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The Student Newspaper of DePaul University

The DePaulia

The Student Newspaper of DePaul University

The DePaulia

The Student Newspaper of DePaul University

The DePaulia

Forthcoming Climate Action Plan, context behind high emissions

By+Maya+Oclassen
By Maya Oclassen

Unlike colleges and universities, climate change does not take a spring break. 

While DePaul students were likely catching up on sleep and preparing for one final quarter of classes before summer, university leaders continued to consider ways to make DePaul a more sustainable and accountable community by drafting a climate action plan. 

On Friday, March 29, The DePaulia obtained an email from Vice President of Facility Operations Rich Wiltse to the Chicago chapter of the Climate Reality Project — an international climate action and advocacy organization — detailing existing sustainability efforts and some context behind what the city of Chicago’s benchmarking data identified as six high-emitting buildings in the city belonging to DePaul. 

The buildings listed as high-emitting are McGowan North, McGowan South, the Lincoln Park Student Center,  Centennial Hall, the Holtschneider Performance Center and The DePaul Center. 

Wiltse emphasized that despite expanding its geographic footprint, DePaul has not increased its carbon emissions since 2002 due to what he said were significant investments in improving building efficiency at DePaul. 

“We view this baseline as a foundation to be built upon, which is why DePaul set an aspirational goal years ago to offset up to 80% of its CO2 emissions by 2040,” Wiltse said in the email. 

He said a big part of meeting this aspirational goal is through purchasing renewable energy certificates (REC), which the Environmental Protection Agency (EPA) describes as renewable energy instruments or procedures installed in the organization or invested in elsewhere. 

Wiltse’s email noted that DePaul has purchased increasing amounts of RECs through 2026, which he said will offset about 55% of DePaul’s anticipated electricity consumption by that time. 

Maintaining and increasing the university’s use of solar was also noted as a point of sustainability progress in Wiltse’s email to Climate Reality Project. 

“In November 2023, DePaul became an anchor tenant in Illinois Shines, a state-administered incentive program to support the development of new solar projects,”  Wiltse said in the email. “Upon enrolling the Loop Campus accounts, over 90% of DePaul’s on-campus power consumption will be attributable to community solar once the underlying projects are fully developed.”

Reasons for high-emissions benchmarking data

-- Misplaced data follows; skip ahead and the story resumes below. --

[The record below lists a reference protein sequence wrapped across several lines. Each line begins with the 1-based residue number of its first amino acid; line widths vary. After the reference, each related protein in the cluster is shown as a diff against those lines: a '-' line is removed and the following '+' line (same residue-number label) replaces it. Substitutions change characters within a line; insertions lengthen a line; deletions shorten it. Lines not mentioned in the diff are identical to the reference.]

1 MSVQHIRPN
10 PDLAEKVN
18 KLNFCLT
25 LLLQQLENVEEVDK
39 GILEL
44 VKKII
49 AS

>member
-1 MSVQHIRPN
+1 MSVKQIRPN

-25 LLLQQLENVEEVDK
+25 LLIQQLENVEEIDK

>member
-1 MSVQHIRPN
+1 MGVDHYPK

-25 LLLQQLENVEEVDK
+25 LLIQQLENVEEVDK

Wiltse’s email to the Climate Reality Project explained why some of DePaul’s buildings were listed as high-emitting on the city of Chicago’s 2021 emission benchmarking data. 

Wiltse emphasized that the benchmarking data showing DePaul as a high emitter was from 2021, in the wake of the Covid-19 pandemic, when many buildings in Chicago were vacant while DePaul remained open and operational. Additionally, increased safety precautions such as better filtration and HVAC systems led to more energy usage per building than others in the city. 

“All of these necessary safety protocols translated to significant increases in utility consumption, while many traditional office buildings and other non-essential businesses were continuing to scale back-office hours and in-person interactions toward maintaining social distancing,” Wiltse said in the email. 

He cited research laboratories and “around the clock” heating and cooling systems as reasons for McGowan North and McGowan South’s high emissions. As for Centennial Hall, Wiltsse described this building as mixed-use, in that it is a dorm, office space, cellular tower hub and formerly held a Whole Foods Market, which closed in 2022. In 2021, however, Whole Foods Market was still operational on the first floor of DePaul’s Centennial Hall, requiring significant energy expenditures to accommodate large freezers and kitchen supplies. 

Though Wiltse listed many legitimate attributions for DePaul’s high-emitting buildings, Wiltse and university leadership say they want to work with students and other members of the DePaul community to create more guidelines and strategies for becoming more sustainable. 

“DePaul is committed to engaging with the Student Government Association, President’s Sustainability Committee, Just DePaul and others in developing a climate action plan. We will share more information on this process, including how students can get involved, in the coming months,” Sherri Sidler, DePaul’s executive vice president, said in a statement to The DePaulia. 

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